Oil Prices and Monetary Policy

“Most excellent article. Off the charts, if only that could get published in the NY times or WSJ. Thanks for taking the time to expound on critical issues.”

That is the lone comment on Jeffrey Snider’s most recent post published today at RealClearMarkets. As a peer, I regard him as one of the most insightful commentators on current Federal Reserve policy and by far the most underrated. An archive of his work can be found here.

His most recent work eloquently describes the distortions occurring in our economy as a direct result of monetary policy, a phenomenon I have highlighted numerous times since the Fed first opened it’s free money floodgates. Like all Snider articles, it is a must read.

From the article:

“At the heart of [artificial asset price inflation] is the misconfiguration of risk within monetary policy. For central banks, especially the Federal Reserve, risk is risk, undifferentiated. In reality, there is a chasm between financial risk and real risk. Certainly there are positives to convincing businesses and individuals to take and accept financial risk, but if it is not matched and then surpassed by true economic risk it is a doomed effort. Convincing an army of day traders to put money at risk speculating on stocks (or real estate) in the financial economy is wholly different than getting the same number of people to start their own business or to upgrade and invest in current businesses. At some point, should asset prices and paper “wealth” rise far enough, people stop working altogether and simply live off their accumulated paper wealth, all the while extinguishing true productive wealth that labor engenders. This is not a fine line either, it is night and day, yet the Fed does not distinguish between risks, expecting that an increase in financial risk-taking is a perfect substitute for an increase in real economy risk.

That is where the reflation attempt always falls apart. It encourages financial risk at the expense of, not in conjunction with, real economic risk. Current economic thinking is that getting participants to accept financial risk will eventually lead to a broadening of participation in real risk. But history shows rather conclusively that forcing financial risk-taking actually cannibalizes real risk-taking, thus reflations feature weak growth in both wages and real capital investment. When everybody is making easy money in asset markets, no one wants to work hard building or expanding a real business that might take years to bear fruit (and will likely be a net cost over the intermediate term), the mass psychology of asset bubbles. The economy at the margins is perverted into a kind of momentum-chasing price addict, herding the majority of marginal participation away from true production where it is really needed.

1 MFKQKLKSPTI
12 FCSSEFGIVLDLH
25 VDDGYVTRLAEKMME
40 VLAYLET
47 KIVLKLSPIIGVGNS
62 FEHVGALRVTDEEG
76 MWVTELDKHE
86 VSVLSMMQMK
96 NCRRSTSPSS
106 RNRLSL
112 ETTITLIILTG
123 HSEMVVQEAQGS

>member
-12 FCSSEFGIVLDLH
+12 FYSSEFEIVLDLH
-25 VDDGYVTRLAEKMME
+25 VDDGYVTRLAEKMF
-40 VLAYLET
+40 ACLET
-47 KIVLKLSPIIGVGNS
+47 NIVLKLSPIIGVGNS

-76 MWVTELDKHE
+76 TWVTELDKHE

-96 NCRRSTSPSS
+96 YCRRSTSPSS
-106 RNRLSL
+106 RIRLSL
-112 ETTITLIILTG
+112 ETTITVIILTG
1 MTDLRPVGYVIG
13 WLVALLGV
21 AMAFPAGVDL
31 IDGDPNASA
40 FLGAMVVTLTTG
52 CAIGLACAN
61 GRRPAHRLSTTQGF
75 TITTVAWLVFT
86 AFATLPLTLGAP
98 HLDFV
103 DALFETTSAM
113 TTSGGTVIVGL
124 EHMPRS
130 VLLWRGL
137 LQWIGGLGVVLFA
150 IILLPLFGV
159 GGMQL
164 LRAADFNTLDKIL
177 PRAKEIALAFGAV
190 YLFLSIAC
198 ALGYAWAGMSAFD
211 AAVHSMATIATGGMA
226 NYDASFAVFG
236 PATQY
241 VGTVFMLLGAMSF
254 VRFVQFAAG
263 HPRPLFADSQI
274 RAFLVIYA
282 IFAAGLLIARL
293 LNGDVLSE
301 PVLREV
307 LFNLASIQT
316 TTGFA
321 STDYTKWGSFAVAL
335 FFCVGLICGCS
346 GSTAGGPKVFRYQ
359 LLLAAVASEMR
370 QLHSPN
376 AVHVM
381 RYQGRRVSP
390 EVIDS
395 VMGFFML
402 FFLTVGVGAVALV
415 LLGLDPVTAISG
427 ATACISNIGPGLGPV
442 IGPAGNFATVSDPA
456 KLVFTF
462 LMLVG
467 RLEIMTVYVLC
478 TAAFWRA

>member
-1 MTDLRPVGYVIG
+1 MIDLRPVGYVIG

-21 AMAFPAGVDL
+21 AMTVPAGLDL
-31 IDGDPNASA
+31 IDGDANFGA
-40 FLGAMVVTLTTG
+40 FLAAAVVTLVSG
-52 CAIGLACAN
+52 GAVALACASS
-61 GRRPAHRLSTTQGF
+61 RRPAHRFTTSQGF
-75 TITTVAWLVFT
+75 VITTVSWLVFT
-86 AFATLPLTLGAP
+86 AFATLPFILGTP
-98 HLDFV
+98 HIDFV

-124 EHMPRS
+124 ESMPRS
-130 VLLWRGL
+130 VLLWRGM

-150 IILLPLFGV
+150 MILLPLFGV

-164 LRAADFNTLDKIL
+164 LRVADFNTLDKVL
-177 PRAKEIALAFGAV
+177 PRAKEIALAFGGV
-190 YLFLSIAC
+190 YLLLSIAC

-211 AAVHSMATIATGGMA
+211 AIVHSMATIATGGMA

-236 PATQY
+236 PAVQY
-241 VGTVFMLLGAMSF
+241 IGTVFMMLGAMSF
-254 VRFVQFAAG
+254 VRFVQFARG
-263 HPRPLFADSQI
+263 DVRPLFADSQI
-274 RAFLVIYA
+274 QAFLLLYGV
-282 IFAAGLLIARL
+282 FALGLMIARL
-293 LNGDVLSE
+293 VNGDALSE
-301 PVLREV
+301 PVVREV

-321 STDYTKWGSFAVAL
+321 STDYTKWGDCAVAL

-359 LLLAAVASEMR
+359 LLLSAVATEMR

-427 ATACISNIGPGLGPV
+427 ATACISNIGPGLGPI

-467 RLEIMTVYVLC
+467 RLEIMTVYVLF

Again, it appears to work and is sustainable temporarily as long as there is a path to close the monetary circulation loop. In the recovery years since 2008, there has been no way to close that loop since the credit system has been chronically malfunctioning (the lack of balance sheet capacity and higher lending standards), and the overseas trade imbalance has now been recycled into regular US treasuries (at least until late 2011). Thus the reflation attempt has been fragmented into this yearly dance where optimism reigns around Christmas and early winter, then falling apart by summertime as monetary expansion fades and recession fears “unexpectedly” re-appear.

But in this new cycle of annual mini-reflations, there is a ratcheting upward of negative imbalances such as commodity prices, so it is not a neutral proposition. The economy has become zombified. Without a full circulation pathway, commodity prices cannot be matched by incomes, and thus consumers and households end up worse off than before each respective mini-reflation cycle. So as the economy “dies” with each commodity spike, the Fed and ECB return and revive it with even more asset prices – which only kill it again.”

Read the entire article here.